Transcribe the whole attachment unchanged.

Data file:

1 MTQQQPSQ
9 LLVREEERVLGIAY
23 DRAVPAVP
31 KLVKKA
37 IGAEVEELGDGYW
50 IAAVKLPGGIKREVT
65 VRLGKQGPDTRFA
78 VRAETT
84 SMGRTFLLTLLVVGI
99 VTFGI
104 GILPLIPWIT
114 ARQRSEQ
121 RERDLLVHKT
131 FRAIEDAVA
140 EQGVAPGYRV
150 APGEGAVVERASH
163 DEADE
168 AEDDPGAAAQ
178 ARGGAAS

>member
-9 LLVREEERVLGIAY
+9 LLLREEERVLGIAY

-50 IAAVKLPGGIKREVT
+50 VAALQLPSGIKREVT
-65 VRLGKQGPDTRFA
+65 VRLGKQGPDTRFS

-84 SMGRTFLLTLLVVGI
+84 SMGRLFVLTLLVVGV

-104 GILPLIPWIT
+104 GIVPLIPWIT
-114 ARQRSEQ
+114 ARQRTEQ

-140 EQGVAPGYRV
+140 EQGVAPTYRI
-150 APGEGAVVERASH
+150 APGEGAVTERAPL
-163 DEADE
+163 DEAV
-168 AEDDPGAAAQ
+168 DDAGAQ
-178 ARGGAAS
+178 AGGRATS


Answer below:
1 MTQQQPSQ
9 LLVREEERVLGIAY
23 DRAVPAVP
31 KLVKKA
37 IGAEVEELGDGYW
50 IAAVKLPGGIKREVT
65 VRLGKQGPDTRFA
78 VRAETT
84 SMGRTFLLTLLVVGI
99 VTFGI
104 GILPLIPWIT
114 ARQRSEQ
121 RERDLLVHKT
131 FRAIEDAVA
140 EQGVAPGYRV
150 APGEGAVVERASH
163 DEADE
168 AEDDPGAAAQ
178 ARGGAAS

>member
-9 LLVREEERVLGIAY
+9 LLLREEERVLGIAY

-50 IAAVKLPGGIKREVT
+50 VAALQLPSGIKREVT
-65 VRLGKQGPDTRFA
+65 VRLGKQGPDTRFS

-84 SMGRTFLLTLLVVGI
+84 SMGRLFVLTLLVVGV

-104 GILPLIPWIT
+104 GIVPLIPWIT
-114 ARQRSEQ
+114 ARQRTEQ

-140 EQGVAPGYRV
+140 EQGVAPTYRI
-150 APGEGAVVERASH
+150 APGEGAVTERAPL
-163 DEADE
+163 DEAV
-168 AEDDPGAAAQ
+168 DDAGAQ
-178 ARGGAAS
+178 AGGRATS